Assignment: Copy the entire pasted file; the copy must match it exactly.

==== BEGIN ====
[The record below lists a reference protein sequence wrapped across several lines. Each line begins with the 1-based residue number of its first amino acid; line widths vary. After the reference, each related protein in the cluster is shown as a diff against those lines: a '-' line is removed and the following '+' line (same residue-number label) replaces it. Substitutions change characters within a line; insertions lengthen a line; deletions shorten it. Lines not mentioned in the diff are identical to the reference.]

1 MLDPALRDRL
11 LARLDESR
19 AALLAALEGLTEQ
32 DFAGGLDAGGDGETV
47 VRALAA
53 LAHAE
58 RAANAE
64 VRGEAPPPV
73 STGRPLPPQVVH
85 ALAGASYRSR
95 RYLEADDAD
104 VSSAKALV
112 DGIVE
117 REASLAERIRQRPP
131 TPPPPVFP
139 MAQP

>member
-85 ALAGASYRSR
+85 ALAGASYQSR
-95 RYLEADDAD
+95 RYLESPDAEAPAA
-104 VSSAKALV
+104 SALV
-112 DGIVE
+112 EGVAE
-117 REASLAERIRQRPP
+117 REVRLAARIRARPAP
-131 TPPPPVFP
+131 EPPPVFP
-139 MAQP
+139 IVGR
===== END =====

[The record below lists a reference protein sequence wrapped across several lines. Each line begins with the 1-based residue number of its first amino acid; line widths vary. After the reference, each related protein in the cluster is shown as a diff against those lines: a '-' line is removed and the following '+' line (same residue-number label) replaces it. Substitutions change characters within a line; insertions lengthen a line; deletions shorten it. Lines not mentioned in the diff are identical to the reference.]

1 MLDPALRDRL
11 LARLDESR
19 AALLAALEGLTEQ
32 DFAGGLDAGGDGETV
47 VRALAA
53 LAHAE
58 RAANAE
64 VRGEAPPPV
73 STGRPLPPQVVH
85 ALAGASYRSR
95 RYLEADDAD
104 VSSAKALV
112 DGIVE
117 REASLAERIRQRPP
131 TPPPPVFP
139 MAQP

>member
-85 ALAGASYRSR
+85 ALAGASYQSR
-95 RYLEADDAD
+95 RYLESPDAEAPAA
-104 VSSAKALV
+104 SALV
-112 DGIVE
+112 EGVAE
-117 REASLAERIRQRPP
+117 REVRLAARIRARPAP
-131 TPPPPVFP
+131 EPPPVFP
-139 MAQP
+139 IVGR